Paint sludge and other chemical products (generated during painting) are sent to Biopetro, a company responsible for the appropriate management of contaminated (toxic) waste, such that the furniture factory also spends a certain amount of money to make the disposal correctly.

Leftover cardboard and aluminium are sent to recycling companies. Sandpaper is discarded in the common trash, which is collected by the municipality of Cariacica.

4.3 CP, the management system and environmental licensing

In this phase, it was possible to verify that the studied company not only is aware of the CP programme but also adopts some of its techniques with reference to the management, treatment and final disposal of the generated waste. Furthermore, the company is in possession of an Operational License (LO), issued by IEMA, and is therefore in compliance with the law.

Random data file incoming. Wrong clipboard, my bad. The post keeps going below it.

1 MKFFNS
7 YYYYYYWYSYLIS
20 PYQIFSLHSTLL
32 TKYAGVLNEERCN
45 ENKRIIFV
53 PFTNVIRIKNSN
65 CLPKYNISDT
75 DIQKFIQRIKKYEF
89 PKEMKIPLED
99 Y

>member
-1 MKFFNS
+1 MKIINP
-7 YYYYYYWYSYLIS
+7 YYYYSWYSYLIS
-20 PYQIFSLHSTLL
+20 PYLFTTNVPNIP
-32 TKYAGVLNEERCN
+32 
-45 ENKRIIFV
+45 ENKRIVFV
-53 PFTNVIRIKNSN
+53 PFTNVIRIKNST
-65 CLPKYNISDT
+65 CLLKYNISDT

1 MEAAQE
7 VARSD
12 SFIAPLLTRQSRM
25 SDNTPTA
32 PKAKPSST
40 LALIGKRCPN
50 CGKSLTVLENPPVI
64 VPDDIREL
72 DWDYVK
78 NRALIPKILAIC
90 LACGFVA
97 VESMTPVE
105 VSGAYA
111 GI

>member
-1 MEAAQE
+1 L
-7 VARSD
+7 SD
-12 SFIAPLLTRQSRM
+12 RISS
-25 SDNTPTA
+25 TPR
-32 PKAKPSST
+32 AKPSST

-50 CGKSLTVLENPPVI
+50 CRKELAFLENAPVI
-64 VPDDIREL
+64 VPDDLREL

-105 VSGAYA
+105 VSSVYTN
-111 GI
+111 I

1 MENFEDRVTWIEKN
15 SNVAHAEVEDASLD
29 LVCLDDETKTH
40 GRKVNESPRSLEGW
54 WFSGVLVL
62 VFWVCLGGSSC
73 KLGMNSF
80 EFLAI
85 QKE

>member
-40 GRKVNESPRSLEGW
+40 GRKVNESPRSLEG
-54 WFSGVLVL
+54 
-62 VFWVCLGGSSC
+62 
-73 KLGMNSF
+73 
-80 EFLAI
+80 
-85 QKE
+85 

4.3.1 Generation

To minimize the generation of waste, the company has a machine in its production process called the “Cut Optimizer”. With this machine, the operator inputs the information with the dimensions of the pieces that it needs, and the Optimizer calculates the best method of grouping them and draws the pieces on a sheet of MDF, making the most use of its area and making cuts with the least loss of raw material possible.

Another method of reducing the generation of waste adopted by the factory is the acquisition of production software called Imos AG. This software simplifies the planning and production process of furniture and built-ins because it allows the products to be designed in 3D, with all of their dimensions, information for holes, the number of shelves, drawers, pulls and clothing rods, etc.